According to research conducted by GRiD, the industry body for group risk, employers believe that their Gen Y employees are affected by stress and anxiety more than any other generation.


In three out of four areas, Gen Y (age 26-44) is affected more than any other demographic:


  • Fifty-eight per cent are affected by stress and anxiety related to home life (such as caring responsibilities, managing difficult relationships etc).
  • Fifty-seven per cent are affected by stress and anxiety related to work (such as pressures of overwork, uncertainty of future, etc).
  • Fifty-seven per cent are affected by stress and anxiety related to finances, debt, etc.


In addition, 49% are affected by stress, anxiety and uncertainty as a consequence of the Covid-19 pandemic – just pipped by Gen X (age 45-56) at 50%.


Katharine Moxham, spokesperson for GRiD explains: ‘Employers may typically think that it’s the older generation, Gen X, that has more responsibility and more worry, but our research shows otherwise. Younger age groups can have less stability in their lives and feel the burden of responsibility heavily.’


Home life and work life both cause anxiety for this generation, and these research findings give a clear indication that support is much needed. Employers can only do so much themselves to alleviate the stress and anxiety – such as looking at workload, training and providing the tools to do a job – but providing access to professional help can often be incredibly valuable.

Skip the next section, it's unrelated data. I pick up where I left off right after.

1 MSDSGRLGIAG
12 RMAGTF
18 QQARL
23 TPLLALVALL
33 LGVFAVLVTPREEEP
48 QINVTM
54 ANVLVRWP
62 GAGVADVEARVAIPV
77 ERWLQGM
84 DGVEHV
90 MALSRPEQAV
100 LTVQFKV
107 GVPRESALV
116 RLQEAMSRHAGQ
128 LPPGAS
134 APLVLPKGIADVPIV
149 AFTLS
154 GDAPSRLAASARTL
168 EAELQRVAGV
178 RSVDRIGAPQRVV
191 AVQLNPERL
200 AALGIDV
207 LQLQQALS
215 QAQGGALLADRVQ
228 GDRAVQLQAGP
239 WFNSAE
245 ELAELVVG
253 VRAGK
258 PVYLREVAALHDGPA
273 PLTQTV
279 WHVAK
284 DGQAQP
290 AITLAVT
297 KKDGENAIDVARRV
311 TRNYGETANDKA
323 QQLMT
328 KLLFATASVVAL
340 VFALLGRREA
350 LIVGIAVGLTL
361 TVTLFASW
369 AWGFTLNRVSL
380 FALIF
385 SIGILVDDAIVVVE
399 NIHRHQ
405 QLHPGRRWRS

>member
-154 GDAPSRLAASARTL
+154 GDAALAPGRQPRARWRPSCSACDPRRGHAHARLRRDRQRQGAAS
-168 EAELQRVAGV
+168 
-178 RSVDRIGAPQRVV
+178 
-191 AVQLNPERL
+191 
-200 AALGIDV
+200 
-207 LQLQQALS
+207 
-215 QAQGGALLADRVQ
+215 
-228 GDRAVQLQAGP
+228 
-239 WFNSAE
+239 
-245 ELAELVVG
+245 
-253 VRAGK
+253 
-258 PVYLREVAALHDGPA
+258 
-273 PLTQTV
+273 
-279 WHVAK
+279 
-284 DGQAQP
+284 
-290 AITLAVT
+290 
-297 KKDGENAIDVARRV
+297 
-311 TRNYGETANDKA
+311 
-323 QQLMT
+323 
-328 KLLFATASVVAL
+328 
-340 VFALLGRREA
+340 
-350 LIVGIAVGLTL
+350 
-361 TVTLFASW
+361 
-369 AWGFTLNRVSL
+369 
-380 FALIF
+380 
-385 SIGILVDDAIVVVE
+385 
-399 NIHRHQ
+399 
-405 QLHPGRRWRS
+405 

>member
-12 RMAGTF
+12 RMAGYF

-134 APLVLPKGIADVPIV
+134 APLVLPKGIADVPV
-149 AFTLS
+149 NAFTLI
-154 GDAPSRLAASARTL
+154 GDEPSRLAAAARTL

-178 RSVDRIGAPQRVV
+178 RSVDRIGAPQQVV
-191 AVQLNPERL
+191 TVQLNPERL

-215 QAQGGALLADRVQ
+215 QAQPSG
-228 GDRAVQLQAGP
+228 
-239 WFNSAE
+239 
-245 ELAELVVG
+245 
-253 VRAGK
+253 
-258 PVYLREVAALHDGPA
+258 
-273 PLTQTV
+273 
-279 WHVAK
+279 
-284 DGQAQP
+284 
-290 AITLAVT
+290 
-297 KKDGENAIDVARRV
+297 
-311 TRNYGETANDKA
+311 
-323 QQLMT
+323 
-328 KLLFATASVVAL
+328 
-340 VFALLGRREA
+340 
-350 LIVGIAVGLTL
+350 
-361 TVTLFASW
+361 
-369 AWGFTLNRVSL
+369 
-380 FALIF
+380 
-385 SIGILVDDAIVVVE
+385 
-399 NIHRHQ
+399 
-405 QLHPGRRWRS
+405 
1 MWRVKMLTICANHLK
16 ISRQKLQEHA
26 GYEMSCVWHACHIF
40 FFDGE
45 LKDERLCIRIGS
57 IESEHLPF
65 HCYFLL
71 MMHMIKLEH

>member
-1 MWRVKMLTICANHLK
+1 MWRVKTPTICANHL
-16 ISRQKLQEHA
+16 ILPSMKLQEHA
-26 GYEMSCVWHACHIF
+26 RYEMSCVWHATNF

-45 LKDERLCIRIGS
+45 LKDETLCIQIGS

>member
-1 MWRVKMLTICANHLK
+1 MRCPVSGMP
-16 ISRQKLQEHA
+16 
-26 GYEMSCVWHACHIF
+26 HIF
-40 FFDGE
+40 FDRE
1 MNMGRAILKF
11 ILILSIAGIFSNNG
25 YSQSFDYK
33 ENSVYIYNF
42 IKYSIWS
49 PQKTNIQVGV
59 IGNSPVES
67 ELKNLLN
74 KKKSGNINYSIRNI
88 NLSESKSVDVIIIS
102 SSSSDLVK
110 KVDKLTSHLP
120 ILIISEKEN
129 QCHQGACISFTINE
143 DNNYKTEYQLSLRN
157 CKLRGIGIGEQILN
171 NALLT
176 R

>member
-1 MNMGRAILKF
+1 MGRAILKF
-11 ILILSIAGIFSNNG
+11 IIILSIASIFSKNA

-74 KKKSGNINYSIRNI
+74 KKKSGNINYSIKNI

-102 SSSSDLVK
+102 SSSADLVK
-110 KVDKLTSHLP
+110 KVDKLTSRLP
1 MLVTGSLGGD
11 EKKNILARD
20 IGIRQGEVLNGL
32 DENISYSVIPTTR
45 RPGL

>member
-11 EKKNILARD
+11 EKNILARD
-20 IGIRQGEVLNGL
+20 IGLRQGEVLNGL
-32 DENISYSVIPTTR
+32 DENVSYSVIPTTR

Debt management, budget planning, financial guidance, counselling therapies, mindfulness apps are all widely available within group risk employee benefits and can be a great way for employers to help their staff deal with the practical implications of stress and anxiety.


Moxham continues, ‘Some employers may still think of group risk benefits (employer-sponsored life assurance, income protection and critical illness) purely as financial insurance policies, but in practice they are so much more. We see many employees get the most value from these when they utilise the embedded benefits. These are as wide-ranging as counselling right through to budget planning.


‘When stress and anxiety clearly affect so many, providing access to such benefits is a very tangible support and they make all the difference to a workforce.’


The theme for this year’s World Mental Health Day2 is ‘Mental Health in an Unequal World’, and it’s important that access to support is offered equally to all generations without bias or assumptions.


Moxham concludes: ‘Group risk benefits help employers offer some of the most egalitarian benefits available to their staff, with the embedded benefits available equally to every level of employee.’